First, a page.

PhD student wins IET award for Alzheimer’s research
Samantha Simons, who is studying for a PhD in Biomedical Engineering, is this year’s winner of the Institution of Engineering Technology (IET) William James Award.
The highly prestigious award recognises outstanding work of PhD students demonstrating a high level of commitment and advanced understanding of Biomedical Engineering, and will be presented to Samantha at The Healthcare Technologies Student and Early Career Awards 2016, taking place on 25th February at the Institute of Mechanical Engineering headquarters. As winner, Samantha will also present her paper at the event, and also receive a cash prize.
Samantha’s research focuses on looking at ‘electroencephalograms’ (electrical signals of the brain) of elderly healthy adults and Alzheimer’s Disease patients. Based on advanced mathematics, the research found that the electrical signals in the brains of Alzheimer’s patients is significantly more regular, and therefore able to transport less information around the brain at any one time, than that of healthy elderly people. The research paper, which has been published in the IET Healthcare Technologies Letters Journal, was co-authored by Dr Javier Escudero of the University of Edinburgh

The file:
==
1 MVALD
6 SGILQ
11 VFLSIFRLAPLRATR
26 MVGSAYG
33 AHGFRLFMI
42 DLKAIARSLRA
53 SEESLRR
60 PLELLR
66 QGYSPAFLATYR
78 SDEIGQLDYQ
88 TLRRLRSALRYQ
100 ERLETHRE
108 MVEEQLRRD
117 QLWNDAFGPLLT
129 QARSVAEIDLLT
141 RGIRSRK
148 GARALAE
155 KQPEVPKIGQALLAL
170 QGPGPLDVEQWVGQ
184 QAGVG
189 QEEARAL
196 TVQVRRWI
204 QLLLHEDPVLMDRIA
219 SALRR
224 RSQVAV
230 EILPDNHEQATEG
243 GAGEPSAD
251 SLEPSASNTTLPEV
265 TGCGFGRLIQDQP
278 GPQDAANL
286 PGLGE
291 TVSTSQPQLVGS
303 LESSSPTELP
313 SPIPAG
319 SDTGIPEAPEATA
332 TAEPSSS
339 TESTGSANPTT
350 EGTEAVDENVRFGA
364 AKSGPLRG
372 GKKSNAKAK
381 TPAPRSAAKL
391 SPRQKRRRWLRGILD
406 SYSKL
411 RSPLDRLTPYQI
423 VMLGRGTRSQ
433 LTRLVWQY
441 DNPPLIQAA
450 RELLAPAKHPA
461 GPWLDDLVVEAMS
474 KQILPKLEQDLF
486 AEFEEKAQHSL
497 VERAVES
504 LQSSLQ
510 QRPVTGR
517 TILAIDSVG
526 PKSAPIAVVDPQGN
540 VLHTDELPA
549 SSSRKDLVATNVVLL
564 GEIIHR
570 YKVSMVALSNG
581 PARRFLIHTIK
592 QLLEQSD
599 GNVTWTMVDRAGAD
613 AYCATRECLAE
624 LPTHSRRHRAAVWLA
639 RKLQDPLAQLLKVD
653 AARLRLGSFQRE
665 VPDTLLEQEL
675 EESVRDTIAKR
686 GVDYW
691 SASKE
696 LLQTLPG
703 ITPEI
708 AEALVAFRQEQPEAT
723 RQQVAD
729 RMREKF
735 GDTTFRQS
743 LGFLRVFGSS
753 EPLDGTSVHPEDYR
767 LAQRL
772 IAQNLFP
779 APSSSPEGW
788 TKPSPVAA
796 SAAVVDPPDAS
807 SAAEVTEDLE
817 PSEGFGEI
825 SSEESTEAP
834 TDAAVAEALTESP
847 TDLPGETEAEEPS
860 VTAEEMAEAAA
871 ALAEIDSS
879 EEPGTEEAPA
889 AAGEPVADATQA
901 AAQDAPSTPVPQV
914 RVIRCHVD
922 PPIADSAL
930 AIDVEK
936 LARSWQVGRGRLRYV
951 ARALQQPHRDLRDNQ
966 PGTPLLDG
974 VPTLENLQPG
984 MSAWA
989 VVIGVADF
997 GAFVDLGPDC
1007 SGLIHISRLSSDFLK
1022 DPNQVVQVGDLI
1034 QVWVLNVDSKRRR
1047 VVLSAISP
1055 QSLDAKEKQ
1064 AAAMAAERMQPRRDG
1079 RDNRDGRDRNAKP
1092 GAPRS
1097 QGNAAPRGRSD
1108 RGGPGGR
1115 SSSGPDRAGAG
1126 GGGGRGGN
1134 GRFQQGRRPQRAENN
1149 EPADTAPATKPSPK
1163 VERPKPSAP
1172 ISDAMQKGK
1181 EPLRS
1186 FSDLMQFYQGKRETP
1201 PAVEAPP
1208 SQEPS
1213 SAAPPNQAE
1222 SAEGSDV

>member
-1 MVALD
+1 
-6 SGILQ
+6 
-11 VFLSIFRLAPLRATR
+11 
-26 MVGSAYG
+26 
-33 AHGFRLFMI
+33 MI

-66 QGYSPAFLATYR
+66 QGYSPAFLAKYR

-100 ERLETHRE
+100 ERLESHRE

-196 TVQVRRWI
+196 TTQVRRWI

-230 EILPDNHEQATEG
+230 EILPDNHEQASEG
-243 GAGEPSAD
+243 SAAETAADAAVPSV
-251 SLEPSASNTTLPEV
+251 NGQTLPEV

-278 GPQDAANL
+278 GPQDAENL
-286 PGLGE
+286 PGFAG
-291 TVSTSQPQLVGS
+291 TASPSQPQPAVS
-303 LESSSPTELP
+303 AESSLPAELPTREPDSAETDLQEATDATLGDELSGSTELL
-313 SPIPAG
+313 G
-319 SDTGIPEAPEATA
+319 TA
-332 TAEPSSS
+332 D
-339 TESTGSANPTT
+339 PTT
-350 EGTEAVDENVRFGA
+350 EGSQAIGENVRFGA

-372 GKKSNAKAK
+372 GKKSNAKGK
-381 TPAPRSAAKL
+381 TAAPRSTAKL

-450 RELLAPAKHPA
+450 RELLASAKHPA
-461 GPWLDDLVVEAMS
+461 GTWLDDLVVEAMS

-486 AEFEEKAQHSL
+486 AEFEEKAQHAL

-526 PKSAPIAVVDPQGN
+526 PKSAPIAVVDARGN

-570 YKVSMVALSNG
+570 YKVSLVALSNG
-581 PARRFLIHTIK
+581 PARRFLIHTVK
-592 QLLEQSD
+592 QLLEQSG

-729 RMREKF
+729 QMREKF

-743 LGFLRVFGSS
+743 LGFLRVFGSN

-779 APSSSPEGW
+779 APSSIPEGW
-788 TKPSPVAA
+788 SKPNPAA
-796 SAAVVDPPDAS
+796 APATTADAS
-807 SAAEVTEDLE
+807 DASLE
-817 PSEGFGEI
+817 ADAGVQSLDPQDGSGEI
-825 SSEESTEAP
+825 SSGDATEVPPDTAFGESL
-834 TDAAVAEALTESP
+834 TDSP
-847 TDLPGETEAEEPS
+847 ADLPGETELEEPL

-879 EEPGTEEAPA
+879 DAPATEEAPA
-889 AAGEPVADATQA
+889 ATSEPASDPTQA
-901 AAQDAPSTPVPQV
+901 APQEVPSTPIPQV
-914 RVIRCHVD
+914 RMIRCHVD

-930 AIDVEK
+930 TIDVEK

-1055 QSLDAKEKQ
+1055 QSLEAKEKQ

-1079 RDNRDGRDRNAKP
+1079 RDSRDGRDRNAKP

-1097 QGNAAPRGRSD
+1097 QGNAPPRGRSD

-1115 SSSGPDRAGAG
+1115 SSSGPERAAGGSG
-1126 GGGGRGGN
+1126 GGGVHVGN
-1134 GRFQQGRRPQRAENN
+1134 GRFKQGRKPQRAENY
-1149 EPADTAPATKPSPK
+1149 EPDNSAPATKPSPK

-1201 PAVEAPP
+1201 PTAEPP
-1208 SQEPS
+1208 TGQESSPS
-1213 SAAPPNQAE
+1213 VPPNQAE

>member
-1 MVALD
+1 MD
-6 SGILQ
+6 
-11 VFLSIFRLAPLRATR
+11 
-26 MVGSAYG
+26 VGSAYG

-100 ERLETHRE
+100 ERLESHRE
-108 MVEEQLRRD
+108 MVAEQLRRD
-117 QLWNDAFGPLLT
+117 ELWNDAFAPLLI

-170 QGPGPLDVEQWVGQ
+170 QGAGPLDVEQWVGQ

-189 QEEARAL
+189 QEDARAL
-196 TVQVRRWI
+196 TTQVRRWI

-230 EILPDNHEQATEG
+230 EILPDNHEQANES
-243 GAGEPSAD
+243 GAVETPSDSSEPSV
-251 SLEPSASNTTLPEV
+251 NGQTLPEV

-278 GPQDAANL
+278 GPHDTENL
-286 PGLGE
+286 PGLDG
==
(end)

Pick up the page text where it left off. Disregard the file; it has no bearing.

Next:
Samantha says, “I’m extremely humbled and very excited to win an IET award – it took a while for the fact I had won to sink in!
“I hope that my research, along with other published studies, will improve our knowledge of Alzheimer’s disease and how it develops in the brain. In the long-term, it is possible that electroencephalograms may become a useful tool to aid Alzheimer’s analysis.”
Dr Daniel Abasolo, who is supervising Samantha’s PhD, says, “I am incredibly proud of Samantha’s achievements as the William James award is the latest of a string of prizes for her biomedical signal processing work! This award, following rigorous judging of entries by a panel of leading experts, recognises the quality of the research in the department of Mechanical Engineering Sciences and shows that the University of Surrey is at the forefront of research in Biomedical Engineering”.
Now in her final year of PhD study, Samantha previously completed an MEng in Medical Engineering at Surrey. Read her paper, ‘Classification of Alzheimer’s disease from quadratic Sample entropy of electroencephalogram’.